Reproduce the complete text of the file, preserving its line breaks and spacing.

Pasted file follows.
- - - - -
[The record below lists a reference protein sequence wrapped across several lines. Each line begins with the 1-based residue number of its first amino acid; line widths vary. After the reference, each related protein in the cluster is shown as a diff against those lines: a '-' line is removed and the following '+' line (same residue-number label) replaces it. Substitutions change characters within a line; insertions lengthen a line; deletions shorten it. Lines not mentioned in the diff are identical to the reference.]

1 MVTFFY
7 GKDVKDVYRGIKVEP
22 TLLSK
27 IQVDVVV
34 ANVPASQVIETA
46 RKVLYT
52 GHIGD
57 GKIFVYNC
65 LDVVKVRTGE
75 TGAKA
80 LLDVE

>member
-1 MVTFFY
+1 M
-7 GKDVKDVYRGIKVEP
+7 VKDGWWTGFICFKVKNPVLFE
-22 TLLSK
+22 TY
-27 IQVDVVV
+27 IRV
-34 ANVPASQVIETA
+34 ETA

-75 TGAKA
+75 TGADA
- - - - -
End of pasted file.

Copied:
[The record below lists a reference protein sequence wrapped across several lines. Each line begins with the 1-based residue number of its first amino acid; line widths vary. After the reference, each related protein in the cluster is shown as a diff against those lines: a '-' line is removed and the following '+' line (same residue-number label) replaces it. Substitutions change characters within a line; insertions lengthen a line; deletions shorten it. Lines not mentioned in the diff are identical to the reference.]

1 MVTFFY
7 GKDVKDVYRGIKVEP
22 TLLSK
27 IQVDVVV
34 ANVPASQVIETA
46 RKVLYT
52 GHIGD
57 GKIFVYNC
65 LDVVKVRTGE
75 TGAKA
80 LLDVE

>member
-1 MVTFFY
+1 M
-7 GKDVKDVYRGIKVEP
+7 VKDGWWTGFICFKVKNPVLFE
-22 TLLSK
+22 TY
-27 IQVDVVV
+27 IRV
-34 ANVPASQVIETA
+34 ETA

-75 TGAKA
+75 TGADA